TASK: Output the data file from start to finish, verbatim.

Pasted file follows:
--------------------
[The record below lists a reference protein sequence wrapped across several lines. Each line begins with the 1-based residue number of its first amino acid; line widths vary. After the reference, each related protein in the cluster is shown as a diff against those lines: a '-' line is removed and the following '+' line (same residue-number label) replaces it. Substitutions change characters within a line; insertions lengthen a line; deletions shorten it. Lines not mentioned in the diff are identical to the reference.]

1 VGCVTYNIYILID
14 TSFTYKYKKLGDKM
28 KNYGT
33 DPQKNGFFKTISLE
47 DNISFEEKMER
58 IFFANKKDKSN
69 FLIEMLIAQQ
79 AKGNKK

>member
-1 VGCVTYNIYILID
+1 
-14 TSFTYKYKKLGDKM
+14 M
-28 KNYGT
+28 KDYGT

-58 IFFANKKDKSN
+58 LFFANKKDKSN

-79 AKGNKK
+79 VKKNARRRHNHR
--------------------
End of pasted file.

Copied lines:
[The record below lists a reference protein sequence wrapped across several lines. Each line begins with the 1-based residue number of its first amino acid; line widths vary. After the reference, each related protein in the cluster is shown as a diff against those lines: a '-' line is removed and the following '+' line (same residue-number label) replaces it. Substitutions change characters within a line; insertions lengthen a line; deletions shorten it. Lines not mentioned in the diff are identical to the reference.]

1 VGCVTYNIYILID
14 TSFTYKYKKLGDKM
28 KNYGT
33 DPQKNGFFKTISLE
47 DNISFEEKMER
58 IFFANKKDKSN
69 FLIEMLIAQQ
79 AKGNKK

>member
-1 VGCVTYNIYILID
+1 
-14 TSFTYKYKKLGDKM
+14 M
-28 KNYGT
+28 KDYGT

-58 IFFANKKDKSN
+58 LFFANKKDKSN

-79 AKGNKK
+79 VKKNARRRHNHR